Ethics challenge: Lavish dinners, but not big books
The Legislative Ethics Commission ruled last week that legislators could accept tickets (normally worth $125) to the Business and Industry Association's annual dinner later this month. It was the right ruling, which nonetheless raises further questions.
Attorney Marty Gross, chairman of the commission, astutely noted that the BIA offered the tickets in part for the purpose of "cultivating cordial relationships with the legislators." But he found that the ethics rules do allow legislators to attend dinners that are ceremonial or celebratory in nature, which the BIA event is. Thus, the tickets are allowed even though the whole point of offering them is to cozy up with lawmakers.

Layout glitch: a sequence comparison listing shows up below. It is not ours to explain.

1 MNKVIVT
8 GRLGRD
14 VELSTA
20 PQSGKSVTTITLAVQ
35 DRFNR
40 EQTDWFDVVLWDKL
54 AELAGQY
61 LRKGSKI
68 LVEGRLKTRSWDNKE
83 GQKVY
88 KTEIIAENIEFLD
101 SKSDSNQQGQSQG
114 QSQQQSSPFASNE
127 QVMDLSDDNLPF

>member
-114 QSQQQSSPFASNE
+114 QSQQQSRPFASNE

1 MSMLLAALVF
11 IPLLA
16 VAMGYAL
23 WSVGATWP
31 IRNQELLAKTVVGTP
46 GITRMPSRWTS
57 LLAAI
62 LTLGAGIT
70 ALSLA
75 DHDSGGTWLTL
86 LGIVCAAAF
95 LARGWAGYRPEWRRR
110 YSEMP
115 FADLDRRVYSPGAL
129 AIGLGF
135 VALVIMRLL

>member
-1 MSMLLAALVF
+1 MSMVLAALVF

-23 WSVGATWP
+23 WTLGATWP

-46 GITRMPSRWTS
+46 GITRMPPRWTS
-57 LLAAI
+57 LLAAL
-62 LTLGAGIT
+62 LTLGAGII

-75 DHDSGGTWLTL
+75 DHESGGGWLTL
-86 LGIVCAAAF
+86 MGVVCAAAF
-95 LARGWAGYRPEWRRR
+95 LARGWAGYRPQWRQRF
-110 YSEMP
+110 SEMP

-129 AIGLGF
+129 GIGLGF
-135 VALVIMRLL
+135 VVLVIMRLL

This points to a loophole, or at least a flaw, in the ethics rules. Those rules prohibit the receipt of gifts worth more than $25. The theory is that expensive gifts can be corrupting. But they allow tickets to events at which lobbyists get chummy with lawmakers. So a lobbyist cannot buy a senator a $30 lunch to discuss a specific bill for an hour, but can give him a free ticket to a $125, hours-long social event.
This seems backwards. Trinkets and lunches are less potentially corrupting than free entry into social events at which legislators are treated like minor royalty. Under current rules, a citizen cannot give a legislator a copy of "The Writings of Thomas Jefferson" ($40), but a trade organization can offer lavish dinners that cost tens of thousands of dollars. Legislators need to rethink these restrictions.